Discographically Speaking: Silver Jews
That gasping sound you may hear is me hyperventilating due to the fact that the Silver Jews are playing in D.C. tonight for the first time ever. It's very exciting, at least for Silver Jews fans. Non-fans or casual fans are unlikely to be won over by the band's live show, but that's par for the course for the Silver Jews. The David Berman-led group is a band for its fans. If you have one of the albums listed below, you probably have them all. Once you get drawn into Berman's world you are unlikely ever to want to get out. Ranking these albums seems wrong to me, like picking a favorite child, but let's face it - most parents probably do have a favorite child. So I'll rank away, with the disclaimer that all of these albums are perfect in their own way, just like your brother who's a bit of an outcast.
6. "Lookout Mountain, Lookout Sea" (2008)
After the emotional wallop of "Tanglewood Numbers" this newest Silver Jews album seems almost quaint by comparison. It's definitely the breeziest record in the discography, which isn't exactly a quality that I'm looking for when listening to the Silver Jews. "Suffering Jukebox" is the closest thing to a breakthrough single in the band's catalog and "San Francisco B.C." is one of Berman's best narratives, but I only listened to this one non-stop for a month after I first got it, shortest of any SJ album.
5. "Starlite Walker" (1994)
On a recent live session recorded for the best radio station in the country, WFMU DJ Benjamen Welker asked David Berman if there were any songs from the band's older albums that he doesn't like to play anymore. His response: "Well, you know, you outgrow some of your views, they become embarrassing. If you had to adhere to the things you thought when you were 24, imagine. And then you had to repeat them out loud to others." This is definitely the most indie-rock of the Silver Jews albums. It still sounds more like a fun time-killer by old college friends, lacking the singular Berman-led vision of future albums, but "Rebel Jew" and "Trains Across the Sea" set the groundwork for the band's developing sound.
4. "Bright Flight" (2001)
In retrospect, this is the most interesting Silver Jews album. When it was released nobody knew the serious personal problems that Berman was going through, but now that we know he was fighting serious addiction and depression, the overall darkness makes more sense. "I'm drunk on a couch in Nashville/In a duplex near the reservoir/And every single thought is like a punch in the face/I'm like a rabbit freezing on a star," he sings on "Horseleg Swastikas." Like many of his best lines it's funny, frank and a bit gloomy. Less funny is "And you got that one idea/The one about dying," which comes off as a whole lot more first-person than it did upon first listen. This album also marks the first appearance of Cassie Berman, who duets on the impossibly charming "Tennessee," one of the few bright moments, album title notwithstanding.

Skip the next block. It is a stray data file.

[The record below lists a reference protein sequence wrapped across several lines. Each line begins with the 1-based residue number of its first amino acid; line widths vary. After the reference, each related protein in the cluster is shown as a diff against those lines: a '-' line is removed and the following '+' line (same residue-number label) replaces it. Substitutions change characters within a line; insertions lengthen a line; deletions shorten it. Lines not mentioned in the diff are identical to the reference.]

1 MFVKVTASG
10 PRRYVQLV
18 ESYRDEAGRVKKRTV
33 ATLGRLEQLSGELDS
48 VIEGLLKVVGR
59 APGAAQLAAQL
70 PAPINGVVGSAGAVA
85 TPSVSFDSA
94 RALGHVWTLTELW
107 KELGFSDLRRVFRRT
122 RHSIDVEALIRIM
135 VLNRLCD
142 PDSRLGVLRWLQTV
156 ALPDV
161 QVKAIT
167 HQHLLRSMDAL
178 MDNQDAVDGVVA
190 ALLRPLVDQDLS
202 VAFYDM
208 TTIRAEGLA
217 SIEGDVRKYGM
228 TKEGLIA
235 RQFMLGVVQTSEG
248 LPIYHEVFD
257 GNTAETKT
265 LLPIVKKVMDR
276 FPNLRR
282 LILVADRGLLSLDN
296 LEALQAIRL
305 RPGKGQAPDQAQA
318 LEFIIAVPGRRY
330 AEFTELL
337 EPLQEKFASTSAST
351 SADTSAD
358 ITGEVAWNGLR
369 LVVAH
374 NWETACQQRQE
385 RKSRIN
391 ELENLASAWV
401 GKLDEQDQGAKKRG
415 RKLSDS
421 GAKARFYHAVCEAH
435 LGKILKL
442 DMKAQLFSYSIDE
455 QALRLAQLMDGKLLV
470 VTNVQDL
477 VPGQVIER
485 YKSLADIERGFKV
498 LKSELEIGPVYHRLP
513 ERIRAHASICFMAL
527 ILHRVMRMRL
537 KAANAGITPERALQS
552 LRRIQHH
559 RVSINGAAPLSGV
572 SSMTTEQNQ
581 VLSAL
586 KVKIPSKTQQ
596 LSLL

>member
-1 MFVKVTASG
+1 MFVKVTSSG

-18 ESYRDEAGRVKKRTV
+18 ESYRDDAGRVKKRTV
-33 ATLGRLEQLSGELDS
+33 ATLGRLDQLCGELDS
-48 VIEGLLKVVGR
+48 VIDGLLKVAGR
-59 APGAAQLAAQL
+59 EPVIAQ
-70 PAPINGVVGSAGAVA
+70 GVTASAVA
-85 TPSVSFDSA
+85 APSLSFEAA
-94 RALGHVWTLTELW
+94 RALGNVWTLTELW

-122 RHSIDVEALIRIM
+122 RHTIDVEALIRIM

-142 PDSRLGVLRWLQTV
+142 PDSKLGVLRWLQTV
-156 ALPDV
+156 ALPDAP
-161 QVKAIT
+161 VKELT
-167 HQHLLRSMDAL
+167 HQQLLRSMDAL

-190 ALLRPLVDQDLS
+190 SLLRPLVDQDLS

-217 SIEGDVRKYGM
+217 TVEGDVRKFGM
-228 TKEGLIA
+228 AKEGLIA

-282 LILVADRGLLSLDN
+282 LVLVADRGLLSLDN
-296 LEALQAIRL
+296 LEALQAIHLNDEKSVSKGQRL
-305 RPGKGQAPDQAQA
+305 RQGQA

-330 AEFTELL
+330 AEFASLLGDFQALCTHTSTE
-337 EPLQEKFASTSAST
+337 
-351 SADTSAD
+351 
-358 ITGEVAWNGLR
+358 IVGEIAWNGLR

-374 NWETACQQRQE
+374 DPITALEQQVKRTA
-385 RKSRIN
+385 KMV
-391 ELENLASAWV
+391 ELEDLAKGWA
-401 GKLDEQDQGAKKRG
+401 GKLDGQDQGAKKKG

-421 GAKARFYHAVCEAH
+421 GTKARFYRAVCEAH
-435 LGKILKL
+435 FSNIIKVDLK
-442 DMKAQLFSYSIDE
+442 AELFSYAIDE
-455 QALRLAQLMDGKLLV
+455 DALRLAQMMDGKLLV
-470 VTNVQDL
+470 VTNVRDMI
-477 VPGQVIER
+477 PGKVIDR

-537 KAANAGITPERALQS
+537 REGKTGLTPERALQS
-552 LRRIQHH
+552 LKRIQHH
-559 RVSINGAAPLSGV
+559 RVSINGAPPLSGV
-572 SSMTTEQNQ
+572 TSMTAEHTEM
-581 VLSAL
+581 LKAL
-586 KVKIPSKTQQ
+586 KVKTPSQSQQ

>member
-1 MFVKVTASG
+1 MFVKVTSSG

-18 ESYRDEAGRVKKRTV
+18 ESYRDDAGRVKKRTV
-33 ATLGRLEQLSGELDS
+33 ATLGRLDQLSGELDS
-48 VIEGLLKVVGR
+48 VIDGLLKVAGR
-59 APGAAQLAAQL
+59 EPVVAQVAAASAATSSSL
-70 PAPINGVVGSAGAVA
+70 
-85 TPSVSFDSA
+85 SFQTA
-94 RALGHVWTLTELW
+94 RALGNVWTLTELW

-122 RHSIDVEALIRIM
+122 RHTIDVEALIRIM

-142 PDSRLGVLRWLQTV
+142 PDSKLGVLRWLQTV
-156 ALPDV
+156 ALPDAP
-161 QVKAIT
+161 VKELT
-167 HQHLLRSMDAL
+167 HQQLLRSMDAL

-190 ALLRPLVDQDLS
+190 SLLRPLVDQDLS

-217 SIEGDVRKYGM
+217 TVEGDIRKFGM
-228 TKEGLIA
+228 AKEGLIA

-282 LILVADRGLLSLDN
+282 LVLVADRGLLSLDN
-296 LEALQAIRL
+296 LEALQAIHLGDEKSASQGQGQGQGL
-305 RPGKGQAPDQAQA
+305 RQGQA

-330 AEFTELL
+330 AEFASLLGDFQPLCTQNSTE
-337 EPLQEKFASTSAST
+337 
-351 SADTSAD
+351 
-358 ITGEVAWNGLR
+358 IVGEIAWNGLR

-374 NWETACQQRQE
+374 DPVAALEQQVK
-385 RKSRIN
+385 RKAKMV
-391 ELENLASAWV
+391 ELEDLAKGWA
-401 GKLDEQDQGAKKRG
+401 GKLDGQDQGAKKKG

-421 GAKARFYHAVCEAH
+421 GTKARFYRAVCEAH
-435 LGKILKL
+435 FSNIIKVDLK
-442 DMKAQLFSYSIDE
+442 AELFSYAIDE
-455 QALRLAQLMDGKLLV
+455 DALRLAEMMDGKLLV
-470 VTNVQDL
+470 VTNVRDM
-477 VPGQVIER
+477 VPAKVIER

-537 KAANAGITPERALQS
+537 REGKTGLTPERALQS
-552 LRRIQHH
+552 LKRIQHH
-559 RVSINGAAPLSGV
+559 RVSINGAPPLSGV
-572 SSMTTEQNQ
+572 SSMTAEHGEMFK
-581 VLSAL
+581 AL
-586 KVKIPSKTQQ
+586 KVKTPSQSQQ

3. "The Natural Bridge" (1996)
So many of the arguments I got into in college involved comparing this album to the album I rank above it on the list. (Yeah, pretty awesome, I know.) Everybody liked this one better than "American Water" and was more than happy to tell me I didn't share that opinion because Stephen Malkmus didn't play on this record. Cheap shot. "Natural Bridge" has many of the best Silver Jews songs - chiefly "How to Rent a Room," "Black and Brown Blues" and "Dallas" - but it is the flattest sounding Silver Jews album from a production standpoint. Mind you, this is a minor complaint on a classic album. It's like finding a flaw in Barry Bonds' 2003 season compared to the few that surrounded it.
2. "American Water" (1998)
This is an album that deserves to have "American" in its title, and its cover with an open road couldn't be more perfect. It's a perfect American driving album, particularly in autumn. It has long been a favorite highway companion of mine. As Berman said in his marathon interview with me, "it's very sassy." You can tell a lot about a Silver Jews album by its first line. "The Natural Bridge" began with "No I don't really want to die/I only wanted to die in your eyes," showcasing a certain sense of romanticism. On "American Water" opener "Random Rules" Berman begins with: "In 1984 I was hospitalized for approaching perfection." Songs like "Send in the Clouds," "Blue Arrangements" and "People" are among the Jews' most playful and this album serves as the best showcase of Malkmus's guitar heroics, since they exist in the context of wonderful songs and not just as their own vehicle, as has often been the case with his solo work.
1. "Tanglewood Numbers" (2005)
To continue a theme, if you can find a better album-opening lyric than "Where's a paper bag that holds a liquor?/Just in case I feel the need to puke," send it my way. "Tanglewood" is pure catharsis, from that anthemic opener, "Punks In The Beerlight" to the almost-military chant of "I saw God's shadow on this world!" in the closing "There Is a Place." Berman has never been so emotive with his vocals and the band never rocked with such a purpose. It is an exorcism and a celebration. Cassie is also perfectly integrated by this point, serving as a great vocal foil on half of the songs. Berman's rough voice has always worked best with a higher-pitched counterpart, and Cassie plays that role better than Malkmus. I've often compared this album to Dylan's "Desire," which found Bob in an especially fiery mood after a long down period. That's about the most complimentary comparison I could ever make.
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Posted by: John | September 10, 2008 4:10 PM
Posted by: David | September 10, 2008 4:43 PM
Posted by: David | September 10, 2008 4:43 PM
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